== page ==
Many other procedures also use VATS. These include:

  • Draining part of the lung (as in an infection)

  • Draining a pus-filled infection (abscess)

  • Draining fluid from around the heart (as in infection or inflammation)

  • Removing restrictive fibrous tissue over the lung

  • Doing surgery to prevent repeated pleural effusions

  • Treating gastroesophageal disease with surgery

  • Fixing congenital problems of the chest wall

  • Treating paralysis or hernia of the diaphragm

What are the risks of VATS?

Many people who have VATS do very well. But there are some possible complications. Some of these are:

  • Air leak

  • Lung perforation (puncture)

  • Abnormal heart rhythms

  • Excess bleeding

  • Pneumothorax (a collection of air outside the lung but within the pleural cavity, the space around the lungs)

  • Collapse of part or all of a lung (atelectasis)

  • Pneumonia (lung infection)

  • Collection of pus in the chest cavity (empyema)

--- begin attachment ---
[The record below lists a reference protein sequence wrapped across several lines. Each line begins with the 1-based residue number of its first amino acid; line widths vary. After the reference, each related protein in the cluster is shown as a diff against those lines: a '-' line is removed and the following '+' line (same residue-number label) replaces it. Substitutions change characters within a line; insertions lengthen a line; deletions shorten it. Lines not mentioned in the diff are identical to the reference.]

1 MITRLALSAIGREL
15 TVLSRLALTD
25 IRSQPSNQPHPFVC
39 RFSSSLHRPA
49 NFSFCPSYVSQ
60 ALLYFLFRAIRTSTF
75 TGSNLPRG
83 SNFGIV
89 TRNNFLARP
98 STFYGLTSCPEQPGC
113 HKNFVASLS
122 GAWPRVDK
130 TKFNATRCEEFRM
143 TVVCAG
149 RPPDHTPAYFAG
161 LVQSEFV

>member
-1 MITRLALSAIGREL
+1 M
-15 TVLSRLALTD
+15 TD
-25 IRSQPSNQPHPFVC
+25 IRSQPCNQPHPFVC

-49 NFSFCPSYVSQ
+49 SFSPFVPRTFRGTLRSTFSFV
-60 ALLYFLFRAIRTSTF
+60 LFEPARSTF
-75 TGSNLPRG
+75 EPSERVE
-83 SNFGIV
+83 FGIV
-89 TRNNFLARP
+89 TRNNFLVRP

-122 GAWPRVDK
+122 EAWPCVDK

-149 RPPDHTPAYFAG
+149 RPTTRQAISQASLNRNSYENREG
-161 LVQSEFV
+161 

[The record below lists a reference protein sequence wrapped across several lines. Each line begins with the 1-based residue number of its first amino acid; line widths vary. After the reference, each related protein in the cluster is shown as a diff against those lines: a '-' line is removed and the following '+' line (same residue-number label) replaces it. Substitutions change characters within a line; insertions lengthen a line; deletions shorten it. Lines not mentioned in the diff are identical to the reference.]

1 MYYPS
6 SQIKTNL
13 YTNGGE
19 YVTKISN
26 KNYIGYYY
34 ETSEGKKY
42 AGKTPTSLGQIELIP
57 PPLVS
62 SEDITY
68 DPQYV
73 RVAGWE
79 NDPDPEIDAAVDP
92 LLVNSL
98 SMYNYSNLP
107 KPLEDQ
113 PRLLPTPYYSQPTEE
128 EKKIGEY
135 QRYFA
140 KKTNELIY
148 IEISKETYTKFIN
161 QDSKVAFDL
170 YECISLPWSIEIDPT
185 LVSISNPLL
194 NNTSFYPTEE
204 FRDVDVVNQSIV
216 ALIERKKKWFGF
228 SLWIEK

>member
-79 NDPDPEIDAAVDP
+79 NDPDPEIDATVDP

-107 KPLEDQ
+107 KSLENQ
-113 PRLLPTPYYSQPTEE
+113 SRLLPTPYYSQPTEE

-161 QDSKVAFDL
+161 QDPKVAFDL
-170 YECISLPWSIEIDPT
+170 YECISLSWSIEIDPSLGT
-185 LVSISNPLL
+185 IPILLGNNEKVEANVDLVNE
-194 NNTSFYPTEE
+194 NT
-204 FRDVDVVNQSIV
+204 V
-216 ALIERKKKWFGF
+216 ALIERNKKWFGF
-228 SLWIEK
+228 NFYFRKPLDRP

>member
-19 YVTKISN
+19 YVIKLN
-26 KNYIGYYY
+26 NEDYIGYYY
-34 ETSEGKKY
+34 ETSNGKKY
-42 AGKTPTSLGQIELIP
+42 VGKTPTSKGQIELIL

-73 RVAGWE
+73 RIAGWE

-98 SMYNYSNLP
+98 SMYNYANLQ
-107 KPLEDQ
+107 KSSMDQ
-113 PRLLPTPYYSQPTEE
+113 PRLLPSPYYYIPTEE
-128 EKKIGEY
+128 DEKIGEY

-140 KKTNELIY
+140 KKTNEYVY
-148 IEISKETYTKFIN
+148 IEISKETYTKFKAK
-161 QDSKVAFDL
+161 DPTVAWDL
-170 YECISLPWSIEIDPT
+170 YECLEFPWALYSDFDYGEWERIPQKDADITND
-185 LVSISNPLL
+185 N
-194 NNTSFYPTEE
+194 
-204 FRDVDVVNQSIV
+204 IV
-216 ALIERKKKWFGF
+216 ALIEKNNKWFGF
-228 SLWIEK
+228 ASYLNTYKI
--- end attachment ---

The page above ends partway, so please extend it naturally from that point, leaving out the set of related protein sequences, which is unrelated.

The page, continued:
• Wound infection

  • Blood clot (this can lead to pulmonary embolism or stroke)

  • Shock

  • Complications from anesthesia

Your age, other health conditions you have, and the reason for your VATS will help determine your risk for different complications. Before your surgery, ask your healthcare provider about your specific risks.

How do I get ready for VATS?

Ask your healthcare provider about what you need to do to get ready for your VATS. In general:

  • You may need to stop taking certain medicines before the surgery, such as blood thinners. Talk with your healthcare provider about all the medicines you take, including over-the-counter medicines, herbs, and any supplements.

  • If you smoke, you need to quit before your surgery. Ask your healthcare provider for resources to help you.

  • Daily exercise is an important part of getting ready. Ask your healthcare provider what kind is best for you.

  • You might need to do breathing exercises with a device called a spirometer.

  • Follow all directions you are given for taking your medicines and not eating or drinking before your surgery.

Your healthcare provider might need tests to see how well your lungs are working. They may also want to check your overall health before your surgery. These will depend somewhat on the reason for your VATS. Some of these might include: